PwCʼs survey of CEOs shows Hungarians more optimistic
Though a worldwide survey of CEOs shows a gloomy outlook for the global economy, leaders of Hungarian firms are bucking the trend, indicating more optimism than the world average, according to an announcement released this afternoon by PwC.
“CEOs in Hungary are more optimistic than their counterparts in other countries about both the global economy (54%) and their own growth prospects for the next 12 months (39% are very optimistic, 45% are optimistic). The question is how this optimism is helping Hungarian CEOs grapple with complex business situations,” according to Nick Kós, PwC Hungary’s Country Managing Partner (pictured).
The results of PwC’s Annual CEO survey, “Redefining business success in a changing world”, which is based on interviews with 1,400 CEOs worldwide, was published yesterday at the opening of the World Economic Forum Annual Meeting in Davos, Switzerland.
Worldwide, “two-thirds of CEOs (66%) see more threats facing their businesses today than three years ago. Just over a quarter (27%) believe global growth will improve over the next 12 months, a decline of ten points on last year. In addition, findings from PwC’s Annual Global CEO survey show only slightly more than a third (35%) are very confident of their own company growth in the coming year, down four points on last year (39%), and even one point below 2013,” said today’s announcement about the report. “China’s economic rebalancing, crude oil price falls, and geopolitical security concerns are all impacting an overall increase in uncertainty about the global economy’s growth prospects. Globally, only just over a quarter (27%) of CEOs think global growth will improve over the next 12 months, compared to 37% last year, while 23% think it will worsen (2015: 17%).”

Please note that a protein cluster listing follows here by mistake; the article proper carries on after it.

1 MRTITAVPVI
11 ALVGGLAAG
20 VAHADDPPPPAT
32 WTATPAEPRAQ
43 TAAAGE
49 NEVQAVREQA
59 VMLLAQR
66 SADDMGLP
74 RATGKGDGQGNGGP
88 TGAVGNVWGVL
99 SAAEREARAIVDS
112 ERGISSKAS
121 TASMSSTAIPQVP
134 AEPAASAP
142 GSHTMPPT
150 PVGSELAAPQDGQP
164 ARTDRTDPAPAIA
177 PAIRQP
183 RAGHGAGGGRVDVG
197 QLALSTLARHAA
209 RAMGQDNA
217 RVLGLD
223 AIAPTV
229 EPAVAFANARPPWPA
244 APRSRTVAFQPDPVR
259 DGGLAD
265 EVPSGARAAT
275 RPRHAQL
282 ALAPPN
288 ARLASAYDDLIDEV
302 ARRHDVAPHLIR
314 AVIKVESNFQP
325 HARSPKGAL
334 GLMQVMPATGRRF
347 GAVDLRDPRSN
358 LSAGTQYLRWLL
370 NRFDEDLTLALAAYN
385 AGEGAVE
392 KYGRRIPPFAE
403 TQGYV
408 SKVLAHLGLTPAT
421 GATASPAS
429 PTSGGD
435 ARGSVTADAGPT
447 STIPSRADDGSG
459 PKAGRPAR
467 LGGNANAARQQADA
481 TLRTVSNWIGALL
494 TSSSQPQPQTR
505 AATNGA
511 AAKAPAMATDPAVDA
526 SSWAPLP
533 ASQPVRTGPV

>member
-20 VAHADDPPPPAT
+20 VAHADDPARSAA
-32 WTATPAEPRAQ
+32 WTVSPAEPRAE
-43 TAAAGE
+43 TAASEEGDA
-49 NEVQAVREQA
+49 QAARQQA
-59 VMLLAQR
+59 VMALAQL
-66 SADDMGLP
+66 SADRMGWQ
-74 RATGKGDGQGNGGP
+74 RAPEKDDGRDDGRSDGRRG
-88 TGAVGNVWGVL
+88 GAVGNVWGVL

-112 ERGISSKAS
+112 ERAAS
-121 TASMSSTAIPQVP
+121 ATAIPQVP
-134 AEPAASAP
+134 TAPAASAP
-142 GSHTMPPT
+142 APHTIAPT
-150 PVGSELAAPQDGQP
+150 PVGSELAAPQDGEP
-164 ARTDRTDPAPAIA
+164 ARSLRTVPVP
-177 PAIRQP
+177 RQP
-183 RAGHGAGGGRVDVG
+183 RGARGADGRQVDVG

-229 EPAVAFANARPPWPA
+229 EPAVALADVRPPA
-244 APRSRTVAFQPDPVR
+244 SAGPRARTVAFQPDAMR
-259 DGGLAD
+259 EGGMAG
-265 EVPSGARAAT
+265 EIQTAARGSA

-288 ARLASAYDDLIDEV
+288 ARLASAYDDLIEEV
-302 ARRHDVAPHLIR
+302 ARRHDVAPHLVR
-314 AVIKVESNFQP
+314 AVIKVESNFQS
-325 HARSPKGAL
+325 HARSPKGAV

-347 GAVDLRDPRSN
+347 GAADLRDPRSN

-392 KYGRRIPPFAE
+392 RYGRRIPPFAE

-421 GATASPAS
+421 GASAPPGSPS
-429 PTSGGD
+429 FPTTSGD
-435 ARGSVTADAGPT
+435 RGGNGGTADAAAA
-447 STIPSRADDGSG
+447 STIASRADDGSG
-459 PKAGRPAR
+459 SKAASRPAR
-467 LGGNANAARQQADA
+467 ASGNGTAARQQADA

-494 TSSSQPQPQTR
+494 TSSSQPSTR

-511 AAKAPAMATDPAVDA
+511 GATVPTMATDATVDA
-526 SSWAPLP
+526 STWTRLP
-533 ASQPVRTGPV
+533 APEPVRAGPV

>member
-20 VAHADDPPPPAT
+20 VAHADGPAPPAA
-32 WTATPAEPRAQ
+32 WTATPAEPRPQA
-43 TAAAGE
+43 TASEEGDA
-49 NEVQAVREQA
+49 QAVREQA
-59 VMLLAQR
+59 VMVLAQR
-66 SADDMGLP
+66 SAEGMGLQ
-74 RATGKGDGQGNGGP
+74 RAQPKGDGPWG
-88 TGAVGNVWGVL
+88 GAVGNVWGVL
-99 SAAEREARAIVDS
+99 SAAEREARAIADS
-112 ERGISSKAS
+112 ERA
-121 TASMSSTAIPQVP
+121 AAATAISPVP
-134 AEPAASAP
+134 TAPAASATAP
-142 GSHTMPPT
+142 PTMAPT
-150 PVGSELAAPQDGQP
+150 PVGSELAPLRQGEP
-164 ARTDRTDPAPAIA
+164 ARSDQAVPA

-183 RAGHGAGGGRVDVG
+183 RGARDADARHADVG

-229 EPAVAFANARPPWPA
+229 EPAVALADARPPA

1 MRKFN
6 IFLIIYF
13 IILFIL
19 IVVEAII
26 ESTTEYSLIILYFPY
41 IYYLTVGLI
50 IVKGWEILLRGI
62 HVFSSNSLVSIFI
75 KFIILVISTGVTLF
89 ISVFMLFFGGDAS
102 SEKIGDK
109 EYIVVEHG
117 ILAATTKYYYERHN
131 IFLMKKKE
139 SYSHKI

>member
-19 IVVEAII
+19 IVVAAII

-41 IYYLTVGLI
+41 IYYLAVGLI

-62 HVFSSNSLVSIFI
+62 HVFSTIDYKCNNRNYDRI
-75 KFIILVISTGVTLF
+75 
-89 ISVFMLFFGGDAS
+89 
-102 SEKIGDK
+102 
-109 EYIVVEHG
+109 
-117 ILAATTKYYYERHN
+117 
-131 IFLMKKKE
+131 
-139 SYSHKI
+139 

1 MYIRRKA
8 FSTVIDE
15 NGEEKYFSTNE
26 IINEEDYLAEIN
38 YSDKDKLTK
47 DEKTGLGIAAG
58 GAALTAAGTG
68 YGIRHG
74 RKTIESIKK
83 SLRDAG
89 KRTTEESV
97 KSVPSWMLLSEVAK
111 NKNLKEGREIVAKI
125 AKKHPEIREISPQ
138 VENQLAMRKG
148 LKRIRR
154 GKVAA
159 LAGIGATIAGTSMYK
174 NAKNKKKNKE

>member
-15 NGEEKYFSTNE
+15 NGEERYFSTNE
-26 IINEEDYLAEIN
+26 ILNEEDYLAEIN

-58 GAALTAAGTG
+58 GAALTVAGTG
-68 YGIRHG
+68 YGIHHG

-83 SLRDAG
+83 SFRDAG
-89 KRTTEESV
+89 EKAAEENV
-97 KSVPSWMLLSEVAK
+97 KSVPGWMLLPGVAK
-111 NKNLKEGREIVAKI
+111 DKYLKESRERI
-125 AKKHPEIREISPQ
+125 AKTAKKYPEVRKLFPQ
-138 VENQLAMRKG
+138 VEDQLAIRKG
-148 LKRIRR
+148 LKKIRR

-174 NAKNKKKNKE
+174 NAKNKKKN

But as for Hungary, things are different, according to Kós. “We have begun analysing the data collected in the Hungarian CEO Survey, which we will present in March. It is already clear that there is a difference in the level of optimism between Hungarian CEOs and their global colleagues,” he said.
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